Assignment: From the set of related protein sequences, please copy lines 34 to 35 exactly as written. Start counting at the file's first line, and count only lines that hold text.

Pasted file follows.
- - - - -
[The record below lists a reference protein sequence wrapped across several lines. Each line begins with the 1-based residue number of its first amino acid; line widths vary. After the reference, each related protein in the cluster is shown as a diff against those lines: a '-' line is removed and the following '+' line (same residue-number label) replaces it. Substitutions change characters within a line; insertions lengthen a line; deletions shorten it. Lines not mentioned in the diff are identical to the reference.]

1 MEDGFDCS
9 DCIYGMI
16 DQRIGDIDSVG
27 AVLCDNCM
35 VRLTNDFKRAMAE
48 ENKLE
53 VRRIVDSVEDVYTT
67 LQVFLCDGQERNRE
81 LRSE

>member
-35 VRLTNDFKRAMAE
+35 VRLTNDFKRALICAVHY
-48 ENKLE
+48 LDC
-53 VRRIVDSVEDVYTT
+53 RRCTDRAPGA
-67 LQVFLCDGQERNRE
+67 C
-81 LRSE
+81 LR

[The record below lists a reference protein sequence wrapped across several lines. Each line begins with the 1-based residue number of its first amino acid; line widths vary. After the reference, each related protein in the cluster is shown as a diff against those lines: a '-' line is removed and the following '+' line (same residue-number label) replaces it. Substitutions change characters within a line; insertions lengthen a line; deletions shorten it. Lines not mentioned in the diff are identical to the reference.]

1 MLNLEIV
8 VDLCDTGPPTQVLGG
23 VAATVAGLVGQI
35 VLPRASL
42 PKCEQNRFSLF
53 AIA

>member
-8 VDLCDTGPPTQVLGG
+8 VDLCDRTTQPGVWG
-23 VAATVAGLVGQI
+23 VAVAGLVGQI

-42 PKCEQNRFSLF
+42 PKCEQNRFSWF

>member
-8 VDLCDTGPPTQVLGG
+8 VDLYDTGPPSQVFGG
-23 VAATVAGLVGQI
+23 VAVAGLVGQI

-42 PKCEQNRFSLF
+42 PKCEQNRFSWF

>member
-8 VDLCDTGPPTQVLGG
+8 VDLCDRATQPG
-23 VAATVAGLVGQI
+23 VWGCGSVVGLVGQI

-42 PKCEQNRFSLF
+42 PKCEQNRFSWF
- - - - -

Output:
-42 PKCEQNRFSLF
+42 PKCEQNRFSWF